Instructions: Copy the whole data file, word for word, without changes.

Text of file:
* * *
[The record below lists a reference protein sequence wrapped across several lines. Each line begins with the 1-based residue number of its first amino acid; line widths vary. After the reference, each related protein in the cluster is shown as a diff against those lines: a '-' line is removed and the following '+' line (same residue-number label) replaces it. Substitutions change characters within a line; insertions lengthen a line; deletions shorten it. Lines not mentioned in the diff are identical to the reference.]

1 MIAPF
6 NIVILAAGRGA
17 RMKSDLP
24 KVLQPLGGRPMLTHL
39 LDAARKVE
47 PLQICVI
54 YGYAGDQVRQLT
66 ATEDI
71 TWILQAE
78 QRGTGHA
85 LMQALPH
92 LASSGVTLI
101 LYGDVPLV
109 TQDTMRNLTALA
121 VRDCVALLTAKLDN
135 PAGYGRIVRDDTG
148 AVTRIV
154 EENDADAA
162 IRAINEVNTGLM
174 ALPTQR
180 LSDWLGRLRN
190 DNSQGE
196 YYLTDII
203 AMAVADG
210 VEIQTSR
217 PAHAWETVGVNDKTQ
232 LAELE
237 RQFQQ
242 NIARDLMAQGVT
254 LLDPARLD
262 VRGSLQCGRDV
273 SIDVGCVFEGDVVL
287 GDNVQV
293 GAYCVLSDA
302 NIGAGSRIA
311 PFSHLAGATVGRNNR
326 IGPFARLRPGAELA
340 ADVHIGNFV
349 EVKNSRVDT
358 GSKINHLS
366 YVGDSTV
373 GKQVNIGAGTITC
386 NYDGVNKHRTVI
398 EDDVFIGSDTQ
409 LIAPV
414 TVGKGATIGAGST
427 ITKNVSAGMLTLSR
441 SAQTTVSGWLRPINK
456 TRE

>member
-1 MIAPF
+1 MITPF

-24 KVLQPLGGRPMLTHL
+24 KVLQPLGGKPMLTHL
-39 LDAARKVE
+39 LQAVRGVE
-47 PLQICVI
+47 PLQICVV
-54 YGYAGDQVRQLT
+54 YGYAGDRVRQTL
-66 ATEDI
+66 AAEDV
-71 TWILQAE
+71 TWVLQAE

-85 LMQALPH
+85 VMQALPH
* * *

[The record below lists a reference protein sequence wrapped across several lines. Each line begins with the 1-based residue number of its first amino acid; line widths vary. After the reference, each related protein in the cluster is shown as a diff against those lines: a '-' line is removed and the following '+' line (same residue-number label) replaces it. Substitutions change characters within a line; insertions lengthen a line; deletions shorten it. Lines not mentioned in the diff are identical to the reference.]

1 MIAPF
6 NIVILAAGRGA
17 RMKSDLP
24 KVLQPLGGRPMLTHL
39 LDAARKVE
47 PLQICVI
54 YGYAGDQVRQLT
66 ATEDI
71 TWILQAE
78 QRGTGHA
85 LMQALPH
92 LASSGVTLI
101 LYGDVPLV
109 TQDTMRNLTALA
121 VRDCVALLTAKLDN
135 PAGYGRIVRDDTG
148 AVTRIV
154 EENDADAA
162 IRAINEVNTGLM
174 ALPTQR
180 LSDWLGRLRN
190 DNSQGE
196 YYLTDII
203 AMAVADG
210 VEIQTSR
217 PAHAWETVGVNDKTQ
232 LAELE
237 RQFQQ
242 NIARDLMAQGVT
254 LLDPARLD
262 VRGSLQCGRDV
273 SIDVGCVFEGDVVL
287 GDNVQV
293 GAYCVLSDA
302 NIGAGSRIA
311 PFSHLAGATVGRNNR
326 IGPFARLRPGAELA
340 ADVHIGNFV
349 EVKNSRVDT
358 GSKINHLS
366 YVGDSTV
373 GKQVNIGAGTITC
386 NYDGVNKHRTVI
398 EDDVFIGSDTQ
409 LIAPV
414 TVGKGATIGAGST
427 ITKNVSAGMLTLSR
441 SAQTTVSGWLRPINK
456 TRE

>member
-1 MIAPF
+1 MITPF

-24 KVLQPLGGRPMLTHL
+24 KVLQPLGGKPMLTHL
-39 LDAARKVE
+39 LQAVRGVE
-47 PLQICVI
+47 PLQICVV
-54 YGYAGDQVRQLT
+54 YGYAGDRVRQTL
-66 ATEDI
+66 AAEDV
-71 TWILQAE
+71 TWVLQAE

-85 LMQALPH
+85 VMQALPH